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If you are hoping for greatly improved milk prices, it might take a while.

USDA has just released its 10-year projections for U.S. milk production, cow numbers, imports and exports, and the general tone is a gradual increase in just about every category. That includes milk prices, but the gains won’t be great—climbing to just $19/cwt by 2026.

USDA notes that the projections do not represent an actual forecast: “Rather [they] reflect a conditional, long-run scenario based upon specific assumptions about macroeconomic conditions, policy, weather and international development, with no domestic or external shocks to global agricultural prices.” The projections also assume a continuation of the 2014 Farm Bill remains in place.

The projections suggest the U.S. all-milk price will remain in the $17 range from 2019 through 2022, climb into the $18s in 2023 and won’t reach $19 until 2026.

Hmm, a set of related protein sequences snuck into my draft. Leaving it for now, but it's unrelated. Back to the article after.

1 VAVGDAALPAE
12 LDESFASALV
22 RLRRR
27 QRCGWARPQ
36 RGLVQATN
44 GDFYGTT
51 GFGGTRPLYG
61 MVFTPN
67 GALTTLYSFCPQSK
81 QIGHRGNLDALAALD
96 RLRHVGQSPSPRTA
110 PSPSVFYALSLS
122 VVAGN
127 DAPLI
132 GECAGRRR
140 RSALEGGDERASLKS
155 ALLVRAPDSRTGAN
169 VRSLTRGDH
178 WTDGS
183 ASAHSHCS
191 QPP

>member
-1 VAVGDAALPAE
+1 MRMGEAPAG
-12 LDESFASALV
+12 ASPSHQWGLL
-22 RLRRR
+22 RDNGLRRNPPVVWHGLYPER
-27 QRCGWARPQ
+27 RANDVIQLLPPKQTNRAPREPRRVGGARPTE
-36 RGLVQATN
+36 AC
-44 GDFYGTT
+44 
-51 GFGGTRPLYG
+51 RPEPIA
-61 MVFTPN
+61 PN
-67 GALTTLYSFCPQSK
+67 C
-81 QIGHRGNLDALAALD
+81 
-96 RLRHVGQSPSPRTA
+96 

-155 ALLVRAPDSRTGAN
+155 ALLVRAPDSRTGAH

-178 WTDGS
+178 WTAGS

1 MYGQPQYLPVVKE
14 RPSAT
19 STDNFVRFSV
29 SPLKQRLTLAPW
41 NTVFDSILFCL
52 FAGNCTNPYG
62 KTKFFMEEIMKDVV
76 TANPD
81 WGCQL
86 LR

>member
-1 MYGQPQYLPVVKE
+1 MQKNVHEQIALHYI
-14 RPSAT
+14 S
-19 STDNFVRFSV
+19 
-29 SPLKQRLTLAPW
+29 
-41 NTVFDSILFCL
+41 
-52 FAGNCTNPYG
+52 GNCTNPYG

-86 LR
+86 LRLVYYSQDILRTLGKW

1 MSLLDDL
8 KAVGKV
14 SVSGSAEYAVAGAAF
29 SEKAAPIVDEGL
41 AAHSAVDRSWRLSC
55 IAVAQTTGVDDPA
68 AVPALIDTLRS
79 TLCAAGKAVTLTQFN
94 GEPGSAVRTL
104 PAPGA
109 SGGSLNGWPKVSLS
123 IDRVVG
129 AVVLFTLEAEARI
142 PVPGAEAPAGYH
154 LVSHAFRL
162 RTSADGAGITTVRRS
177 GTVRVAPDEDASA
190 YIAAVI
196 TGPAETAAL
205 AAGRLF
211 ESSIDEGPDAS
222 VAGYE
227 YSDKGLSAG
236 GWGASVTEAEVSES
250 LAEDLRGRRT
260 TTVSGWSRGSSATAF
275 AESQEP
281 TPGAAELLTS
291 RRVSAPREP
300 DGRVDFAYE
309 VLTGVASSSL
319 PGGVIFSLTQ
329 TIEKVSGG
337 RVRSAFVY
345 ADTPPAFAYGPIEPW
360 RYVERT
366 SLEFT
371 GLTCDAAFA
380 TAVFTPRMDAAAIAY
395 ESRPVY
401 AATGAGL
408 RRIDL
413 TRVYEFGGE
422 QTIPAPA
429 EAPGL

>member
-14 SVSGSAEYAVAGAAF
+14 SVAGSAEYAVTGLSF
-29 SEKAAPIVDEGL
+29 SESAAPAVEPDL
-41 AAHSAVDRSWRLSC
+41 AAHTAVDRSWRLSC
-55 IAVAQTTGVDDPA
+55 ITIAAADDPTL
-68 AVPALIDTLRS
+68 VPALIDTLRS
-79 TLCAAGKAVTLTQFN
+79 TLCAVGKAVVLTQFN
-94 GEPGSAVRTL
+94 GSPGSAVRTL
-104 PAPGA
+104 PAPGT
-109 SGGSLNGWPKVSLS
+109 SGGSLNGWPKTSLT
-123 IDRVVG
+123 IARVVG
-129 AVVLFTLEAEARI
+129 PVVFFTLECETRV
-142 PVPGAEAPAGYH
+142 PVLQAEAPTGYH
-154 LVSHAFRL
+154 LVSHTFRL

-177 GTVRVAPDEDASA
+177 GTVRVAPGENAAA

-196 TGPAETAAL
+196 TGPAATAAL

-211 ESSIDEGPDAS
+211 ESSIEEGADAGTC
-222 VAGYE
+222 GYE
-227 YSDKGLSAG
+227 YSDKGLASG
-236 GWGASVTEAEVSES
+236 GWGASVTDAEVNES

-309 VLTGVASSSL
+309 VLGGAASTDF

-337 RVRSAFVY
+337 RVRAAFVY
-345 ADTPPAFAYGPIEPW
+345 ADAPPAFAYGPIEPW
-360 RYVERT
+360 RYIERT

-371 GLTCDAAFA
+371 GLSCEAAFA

Per cow milk production is expected to climb to 26,530 lb of 2028, a 14.5% increase over 2018. Cow numbers are projected to climb just slightly over that time, up 65,000 head to 9.465 million cows. Commercial use of milk is expected to climb from 210.5 billion lb today to 237.1 billion lb in 2028, a 12.6% increase. Exports, on a skim solids basis are expected to climb from 20.8% today to 22.2% in 2028.

“Reprinted by permission of Farm Journal media, November 2018”

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